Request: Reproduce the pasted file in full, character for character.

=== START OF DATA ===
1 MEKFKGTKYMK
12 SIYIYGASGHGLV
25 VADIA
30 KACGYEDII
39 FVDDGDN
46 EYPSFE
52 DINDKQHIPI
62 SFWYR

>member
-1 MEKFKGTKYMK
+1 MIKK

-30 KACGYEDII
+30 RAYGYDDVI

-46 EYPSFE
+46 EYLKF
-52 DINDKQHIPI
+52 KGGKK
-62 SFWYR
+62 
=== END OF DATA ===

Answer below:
1 MEKFKGTKYMK
12 SIYIYGASGHGLV
25 VADIA
30 KACGYEDII
39 FVDDGDN
46 EYPSFE
52 DINDKQHIPI
62 SFWYR

>member
-1 MEKFKGTKYMK
+1 MIKK

-30 KACGYEDII
+30 RAYGYDDVI

-46 EYPSFE
+46 EYLKF
-52 DINDKQHIPI
+52 KGGKK
-62 SFWYR
+62 